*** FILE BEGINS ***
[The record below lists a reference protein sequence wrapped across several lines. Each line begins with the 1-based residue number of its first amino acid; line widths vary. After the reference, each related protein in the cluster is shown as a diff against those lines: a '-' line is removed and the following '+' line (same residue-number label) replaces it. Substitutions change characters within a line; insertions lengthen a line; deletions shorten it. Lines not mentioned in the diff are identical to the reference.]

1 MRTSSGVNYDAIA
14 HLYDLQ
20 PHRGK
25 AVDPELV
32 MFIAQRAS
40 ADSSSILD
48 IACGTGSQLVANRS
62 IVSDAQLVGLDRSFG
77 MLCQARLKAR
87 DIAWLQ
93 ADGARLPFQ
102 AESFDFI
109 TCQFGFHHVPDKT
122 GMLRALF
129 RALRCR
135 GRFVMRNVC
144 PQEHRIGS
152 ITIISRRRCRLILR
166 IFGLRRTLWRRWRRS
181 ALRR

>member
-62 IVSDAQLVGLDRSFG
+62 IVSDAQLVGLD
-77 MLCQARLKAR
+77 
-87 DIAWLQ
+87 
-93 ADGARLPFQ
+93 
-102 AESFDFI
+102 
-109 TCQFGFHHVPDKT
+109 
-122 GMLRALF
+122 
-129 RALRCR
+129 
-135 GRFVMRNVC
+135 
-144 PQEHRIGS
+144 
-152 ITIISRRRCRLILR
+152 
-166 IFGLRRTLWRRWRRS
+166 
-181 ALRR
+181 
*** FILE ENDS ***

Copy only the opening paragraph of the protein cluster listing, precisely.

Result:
[The record below lists a reference protein sequence wrapped across several lines. Each line begins with the 1-based residue number of its first amino acid; line widths vary. After the reference, each related protein in the cluster is shown as a diff against those lines: a '-' line is removed and the following '+' line (same residue-number label) replaces it. Substitutions change characters within a line; insertions lengthen a line; deletions shorten it. Lines not mentioned in the diff are identical to the reference.]